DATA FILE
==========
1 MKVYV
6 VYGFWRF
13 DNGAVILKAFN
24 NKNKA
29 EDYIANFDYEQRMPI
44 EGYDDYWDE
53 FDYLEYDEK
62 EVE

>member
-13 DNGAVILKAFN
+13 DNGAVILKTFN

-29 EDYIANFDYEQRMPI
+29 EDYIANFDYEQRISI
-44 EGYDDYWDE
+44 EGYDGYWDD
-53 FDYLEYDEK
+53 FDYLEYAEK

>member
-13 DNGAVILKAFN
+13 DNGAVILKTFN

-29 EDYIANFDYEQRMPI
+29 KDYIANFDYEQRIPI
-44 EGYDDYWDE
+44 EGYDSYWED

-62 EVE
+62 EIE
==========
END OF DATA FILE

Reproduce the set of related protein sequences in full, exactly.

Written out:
1 MKVYV
6 VYGFWRF
13 DNGAVILKAFN
24 NKNKA
29 EDYIANFDYEQRMPI
44 EGYDDYWDE
53 FDYLEYDEK
62 EVE

>member
-13 DNGAVILKAFN
+13 DNGAVILKTFN

-29 EDYIANFDYEQRMPI
+29 EDYIANFDYEQRISI
-44 EGYDDYWDE
+44 EGYDGYWDD
-53 FDYLEYDEK
+53 FDYLEYAEK

>member
-13 DNGAVILKAFN
+13 DNGAVILKTFN

-29 EDYIANFDYEQRMPI
+29 KDYIANFDYEQRIPI
-44 EGYDDYWDE
+44 EGYDSYWED

-62 EVE
+62 EIE